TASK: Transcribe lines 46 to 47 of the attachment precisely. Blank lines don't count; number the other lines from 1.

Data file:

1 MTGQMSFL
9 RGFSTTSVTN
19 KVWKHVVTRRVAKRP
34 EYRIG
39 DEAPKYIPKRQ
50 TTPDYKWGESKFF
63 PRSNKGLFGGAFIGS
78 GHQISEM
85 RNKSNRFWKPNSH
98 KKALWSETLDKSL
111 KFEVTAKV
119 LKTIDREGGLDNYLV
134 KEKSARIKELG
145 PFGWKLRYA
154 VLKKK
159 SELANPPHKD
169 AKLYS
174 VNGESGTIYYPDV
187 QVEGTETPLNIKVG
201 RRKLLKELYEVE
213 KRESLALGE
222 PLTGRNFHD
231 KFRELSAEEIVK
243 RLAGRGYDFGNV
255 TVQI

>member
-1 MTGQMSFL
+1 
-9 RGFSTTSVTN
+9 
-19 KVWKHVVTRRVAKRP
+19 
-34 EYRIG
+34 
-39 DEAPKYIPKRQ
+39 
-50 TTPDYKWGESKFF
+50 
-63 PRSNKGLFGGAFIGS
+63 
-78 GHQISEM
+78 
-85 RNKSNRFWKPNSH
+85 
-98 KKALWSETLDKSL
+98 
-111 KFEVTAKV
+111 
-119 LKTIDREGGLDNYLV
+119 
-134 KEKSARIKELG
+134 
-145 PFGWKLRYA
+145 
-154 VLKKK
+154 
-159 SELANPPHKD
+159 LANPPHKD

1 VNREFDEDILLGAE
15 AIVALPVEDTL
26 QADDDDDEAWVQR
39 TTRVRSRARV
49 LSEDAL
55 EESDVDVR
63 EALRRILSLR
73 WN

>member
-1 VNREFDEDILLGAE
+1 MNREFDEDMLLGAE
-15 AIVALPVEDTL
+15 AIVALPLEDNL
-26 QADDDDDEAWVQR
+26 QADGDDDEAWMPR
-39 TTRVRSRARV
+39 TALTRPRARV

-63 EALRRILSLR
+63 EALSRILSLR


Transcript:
+98 
-111 KFEVTAKV